Omar Narváez connects for a meaningless homer in Tuesday's 9-2 defeat vs. the A's
July 17, 2019
On the heels of an embarrassing sweep at the hands of the Angels down in Orange County, the Mariners were pasted good in a two-game set in the East Bay. The Oakland A's outscored the M's 19-4 in the two games, making the umpiring problem in Tuesday night's contest nothing but a footnote.
Marco Gonzales was pitching well Tuesday, navigating inconsistent ball-and-strike calls to hold the A's to two runs with two outs in the bottom of the fifth inning. At that point, facing Oakland shortstop Marcus Semien and with a score of 2-1 A's, Gonzales dropped a 3-2 cut-fastball in above the knees and crossing a good third of home plate. Home-plate umpire Brian O'Nora called ball four, not only extending the inning on an egregious miscall but justifiably frustrating Gonzales. Matt Chapman followed with a home run. Matt Olson followed him with a home run. It was maddening. The outrage was tempered shortly thereafter when O'Nora took himself out of the game during the inning break; he had been suffering some pain and loss of focus from being hit in the head by Domingo Santana's bat on a swing-and-miss back in the third inning. O'Nora had tried to soldier on, but perhaps blowing the crucial not-strike-three call on Semien convinced him he was unable to continue in the game and he left the field. The remaining three umpires handled the rest of the game and there were no further issues, and of course there is plenty of sympathy for O'Nora having been clocked in the head. Nevertheless, Gonzales' ERA now factors in three runs that should be unearned, if not non-existent.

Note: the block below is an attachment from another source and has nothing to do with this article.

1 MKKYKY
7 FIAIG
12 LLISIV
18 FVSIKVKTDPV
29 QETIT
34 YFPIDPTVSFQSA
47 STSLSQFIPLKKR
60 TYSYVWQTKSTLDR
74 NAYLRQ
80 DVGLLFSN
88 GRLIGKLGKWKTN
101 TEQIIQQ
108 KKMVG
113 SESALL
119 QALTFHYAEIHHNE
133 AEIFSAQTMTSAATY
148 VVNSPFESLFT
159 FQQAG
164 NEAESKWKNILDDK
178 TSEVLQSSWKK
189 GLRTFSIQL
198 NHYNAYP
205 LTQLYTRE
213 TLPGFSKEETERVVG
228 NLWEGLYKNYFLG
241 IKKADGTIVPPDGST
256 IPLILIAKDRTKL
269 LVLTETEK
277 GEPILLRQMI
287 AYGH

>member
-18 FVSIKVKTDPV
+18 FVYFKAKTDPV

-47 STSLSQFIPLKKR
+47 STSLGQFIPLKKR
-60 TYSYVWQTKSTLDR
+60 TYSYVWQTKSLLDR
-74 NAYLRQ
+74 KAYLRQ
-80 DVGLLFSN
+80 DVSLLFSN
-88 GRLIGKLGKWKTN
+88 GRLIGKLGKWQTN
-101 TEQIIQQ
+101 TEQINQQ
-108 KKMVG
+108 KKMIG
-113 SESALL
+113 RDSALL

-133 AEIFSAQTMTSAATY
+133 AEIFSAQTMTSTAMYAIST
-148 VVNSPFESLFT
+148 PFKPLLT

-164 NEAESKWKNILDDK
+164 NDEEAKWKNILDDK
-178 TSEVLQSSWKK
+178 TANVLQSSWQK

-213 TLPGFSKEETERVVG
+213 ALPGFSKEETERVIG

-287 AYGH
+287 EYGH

Marco may have been tagged with his first loss against Oakland anyway, as the Seattle bats remained as impotent in northern California as they were in the Southland. The M's would get one more run in the ninth on Omar Narváez's second solo homer of the night, but far too little far too late. Relievers Matt Wiser and the newly-reinstated Sam Tuivailala combined to allow three more Oakland runs by then and the game was well out of reach.
Wednesday afternoon's tilt seemed destined for more failure when Erik Swanson, inexplicably recalled to Seattle after a stint in Tacoma that saw him post a 6.98 ERA over 191⁄3 innings and be moved out of the starting rotation, was named that game's "opener." Oddly, Swanson wasn't bad—as we've previously noted, Swanson's best shot at success seems to be in the role of a short reliever, as once batters have seen him once they have a tendency to clobber him, and here he was used for two innings only and escaped allowing just two runs. Yes, that makes for a 9.00 ERA and is, you know, not good, but really there was only one hard-hit ball (it just went over the fence is all). No, this time it was Tommy Milone who didn't have it; Milone allowed three more A's home runs to score five, and Matt Festa would serve up two more bombs in the eighth to cap the carnage.
The Mariners have another day off before opening their next homestand on Friday against the Angels. Again. (Sick and tired of the Angels? Me, too, but this will be it for the season. No more Halos after Sunday.) Counting the All-Star break, this will be seven off days since July 1st, and they don't seem to be doing the M's any good.
Mariners vs. A's, by the numbers
- Total runs scored: 23 (SEA 4, OAK 19)
- Home runs hit: 10 (SEA 2, OAK 8)
- Bases stolen/attempts: 2/2 (SEA 1 - Smith; OAK 1)
- Errors committed: 1 (SEA 1 - Gordon)
- Quality starts: 2 (OAK 2 - Mengden, Bailey)
- Pitching changes: 10 (SEA 5, OAK 5)
- Starters ERA (includes “openers”): 4.71 (SEA 9.00, OAK 0.23)
- Bullpen ERA (includes “headliners”): 8.31 (SEA 12.38, OAK 1.80)
- Runners left on base: 18 (SEA 11, OAK 7)